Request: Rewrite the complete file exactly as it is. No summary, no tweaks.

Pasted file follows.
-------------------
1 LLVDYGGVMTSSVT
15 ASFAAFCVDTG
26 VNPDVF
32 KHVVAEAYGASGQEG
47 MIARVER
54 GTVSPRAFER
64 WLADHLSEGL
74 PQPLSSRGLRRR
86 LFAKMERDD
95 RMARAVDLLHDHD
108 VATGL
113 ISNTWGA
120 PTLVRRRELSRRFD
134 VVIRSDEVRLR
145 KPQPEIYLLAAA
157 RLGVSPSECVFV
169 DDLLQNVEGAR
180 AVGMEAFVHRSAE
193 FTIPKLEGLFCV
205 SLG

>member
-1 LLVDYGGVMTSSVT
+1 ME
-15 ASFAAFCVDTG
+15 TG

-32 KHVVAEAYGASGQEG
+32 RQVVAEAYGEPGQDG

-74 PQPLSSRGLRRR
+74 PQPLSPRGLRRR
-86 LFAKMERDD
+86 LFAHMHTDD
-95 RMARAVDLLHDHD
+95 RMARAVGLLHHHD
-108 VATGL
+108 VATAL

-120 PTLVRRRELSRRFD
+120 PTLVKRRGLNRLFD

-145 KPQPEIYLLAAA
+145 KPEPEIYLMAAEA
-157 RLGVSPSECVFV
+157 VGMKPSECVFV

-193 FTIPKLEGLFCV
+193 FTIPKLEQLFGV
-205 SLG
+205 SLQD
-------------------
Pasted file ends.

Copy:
1 LLVDYGGVMTSSVT
15 ASFAAFCVDTG
26 VNPDVF
32 KHVVAEAYGASGQEG
47 MIARVER
54 GTVSPRAFER
64 WLADHLSEGL
74 PQPLSSRGLRRR
86 LFAKMERDD
95 RMARAVDLLHDHD
108 VATGL
113 ISNTWGA
120 PTLVRRRELSRRFD
134 VVIRSDEVRLR
145 KPQPEIYLLAAA
157 RLGVSPSECVFV
169 DDLLQNVEGAR
180 AVGMEAFVHRSAE
193 FTIPKLEGLFCV
205 SLG

>member
-1 LLVDYGGVMTSSVT
+1 ME
-15 ASFAAFCVDTG
+15 TG

-32 KHVVAEAYGASGQEG
+32 RQVVAEAYGEPGQDG

-74 PQPLSSRGLRRR
+74 PQPLSPRGLRRR
-86 LFAKMERDD
+86 LFAHMHTDD
-95 RMARAVDLLHDHD
+95 RMARAVGLLHHHD
-108 VATGL
+108 VATAL

-120 PTLVRRRELSRRFD
+120 PTLVKRRGLNRLFD

-145 KPQPEIYLLAAA
+145 KPEPEIYLMAAEA
-157 RLGVSPSECVFV
+157 VGMKPSECVFV

-193 FTIPKLEGLFCV
+193 FTIPKLEQLFGV
-205 SLG
+205 SLQD